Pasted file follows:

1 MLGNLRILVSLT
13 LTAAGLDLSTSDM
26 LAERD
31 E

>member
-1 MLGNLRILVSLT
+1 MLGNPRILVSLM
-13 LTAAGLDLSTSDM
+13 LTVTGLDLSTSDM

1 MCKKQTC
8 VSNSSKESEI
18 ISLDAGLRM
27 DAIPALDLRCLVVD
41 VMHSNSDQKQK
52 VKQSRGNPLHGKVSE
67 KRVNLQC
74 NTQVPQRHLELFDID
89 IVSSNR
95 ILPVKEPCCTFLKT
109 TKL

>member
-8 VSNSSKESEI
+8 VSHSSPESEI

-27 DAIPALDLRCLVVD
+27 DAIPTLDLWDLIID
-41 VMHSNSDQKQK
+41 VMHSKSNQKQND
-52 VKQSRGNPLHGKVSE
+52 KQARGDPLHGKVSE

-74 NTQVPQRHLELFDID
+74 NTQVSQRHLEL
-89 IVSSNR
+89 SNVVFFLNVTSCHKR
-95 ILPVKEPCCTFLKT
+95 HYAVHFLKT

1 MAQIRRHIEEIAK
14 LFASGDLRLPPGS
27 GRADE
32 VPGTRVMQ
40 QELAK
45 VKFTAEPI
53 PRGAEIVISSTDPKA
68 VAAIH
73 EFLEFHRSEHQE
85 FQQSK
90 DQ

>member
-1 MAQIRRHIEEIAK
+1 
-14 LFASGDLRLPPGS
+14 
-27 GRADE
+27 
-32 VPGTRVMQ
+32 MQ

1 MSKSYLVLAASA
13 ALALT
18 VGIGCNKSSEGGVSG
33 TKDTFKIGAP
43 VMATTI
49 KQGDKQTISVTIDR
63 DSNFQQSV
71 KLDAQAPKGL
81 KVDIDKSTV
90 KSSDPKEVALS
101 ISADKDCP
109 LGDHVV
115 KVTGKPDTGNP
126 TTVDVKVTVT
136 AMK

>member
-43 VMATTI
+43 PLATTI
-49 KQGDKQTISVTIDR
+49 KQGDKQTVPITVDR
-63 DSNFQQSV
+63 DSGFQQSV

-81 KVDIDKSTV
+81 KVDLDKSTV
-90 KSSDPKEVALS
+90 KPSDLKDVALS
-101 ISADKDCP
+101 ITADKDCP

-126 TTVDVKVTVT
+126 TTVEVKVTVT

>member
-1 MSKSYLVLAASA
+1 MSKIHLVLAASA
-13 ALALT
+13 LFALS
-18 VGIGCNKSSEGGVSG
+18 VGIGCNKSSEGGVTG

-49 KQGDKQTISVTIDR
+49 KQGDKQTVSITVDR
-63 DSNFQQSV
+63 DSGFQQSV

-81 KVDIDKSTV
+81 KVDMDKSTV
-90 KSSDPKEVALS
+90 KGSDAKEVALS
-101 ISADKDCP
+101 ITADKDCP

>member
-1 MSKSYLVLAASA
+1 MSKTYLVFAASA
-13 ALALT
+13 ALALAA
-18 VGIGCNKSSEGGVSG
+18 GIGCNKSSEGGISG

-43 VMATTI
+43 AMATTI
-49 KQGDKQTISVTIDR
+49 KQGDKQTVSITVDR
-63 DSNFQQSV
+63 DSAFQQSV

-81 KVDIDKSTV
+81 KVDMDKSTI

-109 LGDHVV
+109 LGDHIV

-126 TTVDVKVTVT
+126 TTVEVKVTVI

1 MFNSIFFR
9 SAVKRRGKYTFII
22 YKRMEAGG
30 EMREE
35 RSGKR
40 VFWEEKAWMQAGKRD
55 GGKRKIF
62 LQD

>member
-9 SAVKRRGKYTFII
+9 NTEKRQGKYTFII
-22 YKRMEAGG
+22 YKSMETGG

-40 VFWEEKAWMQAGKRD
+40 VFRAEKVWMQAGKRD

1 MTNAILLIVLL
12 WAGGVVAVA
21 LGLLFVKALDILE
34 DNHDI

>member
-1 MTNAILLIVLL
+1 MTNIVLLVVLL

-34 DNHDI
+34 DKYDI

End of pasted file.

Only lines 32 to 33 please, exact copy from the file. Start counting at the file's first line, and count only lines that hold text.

-89 IVSSNR
+89 SNVVFFLNVTSCHKR